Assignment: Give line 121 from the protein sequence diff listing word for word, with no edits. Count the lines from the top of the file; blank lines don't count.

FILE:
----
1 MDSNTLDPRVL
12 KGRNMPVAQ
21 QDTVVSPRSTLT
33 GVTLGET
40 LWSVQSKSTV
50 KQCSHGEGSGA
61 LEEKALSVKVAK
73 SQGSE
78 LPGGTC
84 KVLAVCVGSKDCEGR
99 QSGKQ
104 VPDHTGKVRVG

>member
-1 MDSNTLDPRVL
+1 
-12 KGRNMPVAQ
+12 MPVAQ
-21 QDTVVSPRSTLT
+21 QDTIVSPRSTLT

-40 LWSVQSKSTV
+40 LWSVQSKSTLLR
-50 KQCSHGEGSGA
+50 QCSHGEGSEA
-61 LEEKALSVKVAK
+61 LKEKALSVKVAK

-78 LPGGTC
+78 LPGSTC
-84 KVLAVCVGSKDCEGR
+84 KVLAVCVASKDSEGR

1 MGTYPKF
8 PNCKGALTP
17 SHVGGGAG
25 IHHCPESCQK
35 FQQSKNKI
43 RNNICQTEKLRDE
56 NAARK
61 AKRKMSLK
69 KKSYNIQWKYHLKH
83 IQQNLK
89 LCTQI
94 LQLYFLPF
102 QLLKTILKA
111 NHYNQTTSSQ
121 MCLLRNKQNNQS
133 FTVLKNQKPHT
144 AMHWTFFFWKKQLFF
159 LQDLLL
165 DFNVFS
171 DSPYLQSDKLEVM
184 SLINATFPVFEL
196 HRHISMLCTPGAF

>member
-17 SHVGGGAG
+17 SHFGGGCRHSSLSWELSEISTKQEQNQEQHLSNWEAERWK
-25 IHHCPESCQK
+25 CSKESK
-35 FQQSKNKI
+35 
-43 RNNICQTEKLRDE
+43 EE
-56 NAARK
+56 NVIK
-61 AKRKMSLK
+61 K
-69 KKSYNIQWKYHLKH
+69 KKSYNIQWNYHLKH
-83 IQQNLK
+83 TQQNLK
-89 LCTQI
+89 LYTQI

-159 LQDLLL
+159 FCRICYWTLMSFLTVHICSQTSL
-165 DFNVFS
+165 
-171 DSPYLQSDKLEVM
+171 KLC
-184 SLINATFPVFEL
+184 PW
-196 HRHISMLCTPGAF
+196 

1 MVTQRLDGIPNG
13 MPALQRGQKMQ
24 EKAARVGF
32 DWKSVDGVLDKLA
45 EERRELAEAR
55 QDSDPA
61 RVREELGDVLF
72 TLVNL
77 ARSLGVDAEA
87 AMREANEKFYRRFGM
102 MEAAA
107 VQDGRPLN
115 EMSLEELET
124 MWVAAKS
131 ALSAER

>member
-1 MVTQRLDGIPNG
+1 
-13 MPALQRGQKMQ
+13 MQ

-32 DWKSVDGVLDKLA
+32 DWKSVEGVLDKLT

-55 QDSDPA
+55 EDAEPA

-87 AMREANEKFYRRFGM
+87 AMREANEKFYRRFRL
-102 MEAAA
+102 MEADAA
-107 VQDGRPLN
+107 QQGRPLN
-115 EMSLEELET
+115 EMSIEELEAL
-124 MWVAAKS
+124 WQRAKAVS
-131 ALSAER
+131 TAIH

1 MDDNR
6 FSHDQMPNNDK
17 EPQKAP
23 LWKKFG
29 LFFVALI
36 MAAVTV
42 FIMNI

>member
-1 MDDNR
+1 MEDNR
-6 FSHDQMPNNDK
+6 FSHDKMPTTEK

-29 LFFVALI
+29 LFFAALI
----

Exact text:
29 LFFVALI